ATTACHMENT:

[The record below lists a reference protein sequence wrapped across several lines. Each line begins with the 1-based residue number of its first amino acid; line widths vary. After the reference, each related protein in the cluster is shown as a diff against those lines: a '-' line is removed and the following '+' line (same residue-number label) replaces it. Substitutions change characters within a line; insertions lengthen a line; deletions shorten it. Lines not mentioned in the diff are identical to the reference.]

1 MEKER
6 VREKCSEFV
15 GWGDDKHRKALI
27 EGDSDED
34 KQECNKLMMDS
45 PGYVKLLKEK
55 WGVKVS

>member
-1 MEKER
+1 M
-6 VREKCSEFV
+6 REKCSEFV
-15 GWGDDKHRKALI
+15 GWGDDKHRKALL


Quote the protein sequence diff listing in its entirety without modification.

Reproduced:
[The record below lists a reference protein sequence wrapped across several lines. Each line begins with the 1-based residue number of its first amino acid; line widths vary. After the reference, each related protein in the cluster is shown as a diff against those lines: a '-' line is removed and the following '+' line (same residue-number label) replaces it. Substitutions change characters within a line; insertions lengthen a line; deletions shorten it. Lines not mentioned in the diff are identical to the reference.]

1 MEKER
6 VREKCSEFV
15 GWGDDKHRKALI
27 EGDSDED
34 KQECNKLMMDS
45 PGYVKLLKEK
55 WGVKVS

>member
-1 MEKER
+1 M
-6 VREKCSEFV
+6 REKCSEFV
-15 GWGDDKHRKALI
+15 GWGDDKHRKALL